A baker and his reputed wife were yesterday each granted their release on $400,000 bail after they denied a charge of possession of cannabis for trafficking.
Colin Denny, 37, and Malika Softleigh, 35, a housewife, were brought before Chief Magistrate Ann McLennan, who read the charge to them.
It was alleged that the two, between November 14 and November 15, at Lot 6 ‘C’ Tucville Terrace, trafficked 57.8608 grammes of cannabis.
Both defendants, of Lot 41 Charles and Howes streets, Charlestown, denied the charges.
According to police prosecutor Arvin Moore, who stood in for Customs Anti-Narcotic Unit (CANU) prosecutor Konyo Sandiford, CANU ranks, acting on an intelligence report, found the cannabis in three 100-pound gas cylinders at the Tucville address.
The cylinders, which were purchased by Softleigh, had been sent to Berbice and were then returned to Georgetown, at the home of Softleigh’s cousin at Tucville.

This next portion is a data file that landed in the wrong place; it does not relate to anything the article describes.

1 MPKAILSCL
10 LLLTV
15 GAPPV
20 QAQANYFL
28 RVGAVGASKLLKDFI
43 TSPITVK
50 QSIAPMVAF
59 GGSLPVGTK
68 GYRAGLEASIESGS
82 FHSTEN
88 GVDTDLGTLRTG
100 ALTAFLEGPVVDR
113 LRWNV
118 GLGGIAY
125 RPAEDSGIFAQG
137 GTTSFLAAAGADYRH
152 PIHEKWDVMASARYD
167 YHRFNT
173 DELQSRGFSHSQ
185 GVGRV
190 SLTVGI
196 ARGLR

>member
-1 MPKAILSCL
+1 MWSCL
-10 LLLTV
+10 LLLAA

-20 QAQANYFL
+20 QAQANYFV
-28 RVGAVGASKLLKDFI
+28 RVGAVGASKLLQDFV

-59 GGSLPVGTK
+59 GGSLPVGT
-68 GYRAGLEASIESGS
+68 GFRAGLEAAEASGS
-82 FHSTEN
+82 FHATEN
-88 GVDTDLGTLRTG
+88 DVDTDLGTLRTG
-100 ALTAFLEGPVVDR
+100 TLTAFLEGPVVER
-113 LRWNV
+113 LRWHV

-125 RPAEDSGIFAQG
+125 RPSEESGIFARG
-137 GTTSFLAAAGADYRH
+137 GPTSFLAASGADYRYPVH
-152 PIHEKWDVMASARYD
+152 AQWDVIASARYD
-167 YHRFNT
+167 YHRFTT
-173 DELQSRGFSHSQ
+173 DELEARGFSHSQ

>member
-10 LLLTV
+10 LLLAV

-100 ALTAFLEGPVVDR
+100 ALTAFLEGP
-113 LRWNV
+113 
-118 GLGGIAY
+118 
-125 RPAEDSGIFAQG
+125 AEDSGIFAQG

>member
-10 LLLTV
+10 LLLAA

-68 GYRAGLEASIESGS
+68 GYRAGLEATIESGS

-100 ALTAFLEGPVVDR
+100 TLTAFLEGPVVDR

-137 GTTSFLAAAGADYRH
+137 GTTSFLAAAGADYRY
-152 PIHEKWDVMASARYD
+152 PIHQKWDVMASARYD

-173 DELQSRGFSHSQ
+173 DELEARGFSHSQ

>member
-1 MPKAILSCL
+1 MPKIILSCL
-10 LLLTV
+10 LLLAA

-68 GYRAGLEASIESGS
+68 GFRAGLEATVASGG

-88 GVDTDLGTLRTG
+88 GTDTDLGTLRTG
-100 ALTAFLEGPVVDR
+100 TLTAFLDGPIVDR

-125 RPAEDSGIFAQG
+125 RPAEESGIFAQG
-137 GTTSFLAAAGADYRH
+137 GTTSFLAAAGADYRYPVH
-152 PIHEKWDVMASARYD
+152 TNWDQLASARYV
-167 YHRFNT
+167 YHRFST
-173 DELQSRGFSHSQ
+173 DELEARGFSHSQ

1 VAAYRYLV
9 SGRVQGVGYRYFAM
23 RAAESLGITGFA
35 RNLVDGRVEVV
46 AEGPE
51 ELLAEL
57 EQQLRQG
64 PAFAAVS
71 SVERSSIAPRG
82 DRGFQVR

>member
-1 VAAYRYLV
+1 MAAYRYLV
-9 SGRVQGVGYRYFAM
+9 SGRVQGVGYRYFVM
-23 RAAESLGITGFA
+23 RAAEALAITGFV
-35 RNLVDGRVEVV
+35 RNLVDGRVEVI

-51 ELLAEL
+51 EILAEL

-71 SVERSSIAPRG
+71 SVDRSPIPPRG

At the Tucville address, the cylinders were cut open and mud was found stuffed into the bottom along with black plastic. When the plastic was removed, several parcels of transparent packages, containing leaves, seeds and stems, suspected to be cannabis, were found. Moore noted that all the parties at the home were arrested along with both accused.
The prosecutor then objected to bail being granted, citing the nature of the offence, and the prevalence.
However, attorney James Bond, who represented both defendants, said his clients were implicated in the crime by an individual who was also charged for the same offence. He claimed that the drugs were found at the home of that individual and that his clients ought to be granted bail since they were not a flight risk.
His bail request was later granted by the Chief Magistrate and each was released on $400,000 bail, with the condition that they lodge their passports and report to CANU every Friday until the completion of the trial.
The matter was then adjourned until December 18.